How To Find Admin Login Page Using Kali Linux

How To Articles

In this article, I will guide you through the process of finding an admin login page using Kali Linux. As a cybersecurity enthusiast, I often use Kali Linux for various security tasks, and finding admin login pages is one of them.

Kali Linux is a powerful penetration testing platform that comes with a wide range of tools specifically designed for ethical hacking and security testing. One of the common tasks in penetration testing is finding vulnerabilities in web applications, and finding the admin login page is an important step in this process.

Before we begin, it’s important to note that the techniques I will be discussing should only be used for ethical purposes and with proper authorization. Unauthorized access to any system is illegal and can result in serious consequences.

Step 1: Reconnaissance

The first step in finding the admin login page is reconnaissance. This involves gathering information about the target website, such as its domain name, IP address, and any other relevant details. This information can be obtained using various tools and techniques, such as:

  1. nslookup: This command-line tool is used to query DNS servers for information about a domain or IP address. By using the nslookup command, you can find the IP address of the target website.
  2. whois: This command-line tool provides information about the domain registration, including the name of the domain registrar, the registration date, and the contact details.
  3. recon-ng: This is a powerful reconnaissance framework that can be used to gather information about a target website from various sources, such as search engines, social media, and DNS records.

Step 2: Enumerating Directories

Once you have gathered the necessary information about the target website, the next step is to enumerate directories. This involves discovering hidden directories and files on the web server. There are several tools available in Kali Linux that can help with this, such as:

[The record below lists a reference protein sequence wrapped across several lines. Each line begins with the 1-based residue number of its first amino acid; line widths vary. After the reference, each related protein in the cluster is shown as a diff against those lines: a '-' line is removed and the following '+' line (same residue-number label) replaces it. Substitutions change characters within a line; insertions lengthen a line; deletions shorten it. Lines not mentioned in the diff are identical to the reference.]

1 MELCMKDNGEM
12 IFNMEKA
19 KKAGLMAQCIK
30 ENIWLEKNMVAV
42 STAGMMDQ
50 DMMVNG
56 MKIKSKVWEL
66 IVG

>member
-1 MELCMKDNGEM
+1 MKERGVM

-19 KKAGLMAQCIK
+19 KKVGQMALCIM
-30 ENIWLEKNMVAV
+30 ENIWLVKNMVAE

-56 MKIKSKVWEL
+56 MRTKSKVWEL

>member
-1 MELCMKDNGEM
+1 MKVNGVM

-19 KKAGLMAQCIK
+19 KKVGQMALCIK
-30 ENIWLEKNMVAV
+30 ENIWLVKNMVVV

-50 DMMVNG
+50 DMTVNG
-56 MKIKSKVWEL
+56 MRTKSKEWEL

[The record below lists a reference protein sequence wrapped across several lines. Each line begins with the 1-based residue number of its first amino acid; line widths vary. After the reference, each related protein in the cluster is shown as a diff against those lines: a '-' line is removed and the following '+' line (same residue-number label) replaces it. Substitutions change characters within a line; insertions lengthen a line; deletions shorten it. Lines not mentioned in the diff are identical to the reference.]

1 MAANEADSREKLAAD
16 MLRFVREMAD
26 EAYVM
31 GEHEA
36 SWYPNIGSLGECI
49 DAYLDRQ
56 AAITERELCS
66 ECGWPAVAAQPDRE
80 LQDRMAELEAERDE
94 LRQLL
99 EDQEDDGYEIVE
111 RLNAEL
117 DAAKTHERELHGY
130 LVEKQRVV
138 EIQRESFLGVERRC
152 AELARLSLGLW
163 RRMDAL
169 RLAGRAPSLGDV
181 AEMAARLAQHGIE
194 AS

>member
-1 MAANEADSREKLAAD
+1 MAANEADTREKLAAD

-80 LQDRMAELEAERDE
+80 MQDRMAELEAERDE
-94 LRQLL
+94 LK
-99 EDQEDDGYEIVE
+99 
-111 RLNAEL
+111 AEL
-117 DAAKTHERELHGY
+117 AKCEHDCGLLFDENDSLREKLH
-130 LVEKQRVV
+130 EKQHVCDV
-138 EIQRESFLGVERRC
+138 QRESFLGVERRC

1. dirb: This is a web content scanner that can be used to find hidden directories and files on a web server. It works by brute-forcing common directory and file names.
  2. gobuster: This is another directory and file brute-forcing tool that uses wordlists to find hidden content on a web server.
  3. wfuzz: This is a versatile web application brute-forcing tool that can be used to discover hidden directories, files, and parameters. It supports various attack types and customization options.

Step 3: Scanning for Vulnerabilities

Once you have identified the admin login page or any other interesting directories or files, the next step is to scan for vulnerabilities. Kali Linux provides a variety of vulnerability scanning tools that can help with this, such as:

  1. Nikto: This is a web server vulnerability scanner that can detect various types of vulnerabilities, such as outdated software, misconfigurations, and insecure permissions.
  2. wpscan: This is a WordPress vulnerability scanner that can be used to identify security issues in WordPress installations, such as weak passwords, outdated plugins, and known vulnerabilities.
  3. sqlmap: This is an automated SQL injection tool that can be used to detect and exploit SQL injection vulnerabilities in web applications.


Finding the admin login page of a website using Kali Linux is an essential step in the process of uncovering vulnerabilities and assessing the security of web applications. However, it’s important to remember that this should only be done legally and ethically, with proper authorization.

Kali Linux provides a wide range of tools and techniques that can aid in this process, such as reconnaissance, directory enumeration, and vulnerability scanning. By following these steps and utilizing the tools available, you can enhance your penetration testing skills and contribute to the improvement of web application security.

Remember, always obtain proper authorization before testing any system, and use your skills and knowledge for the benefit of improving security, not for malicious purposes.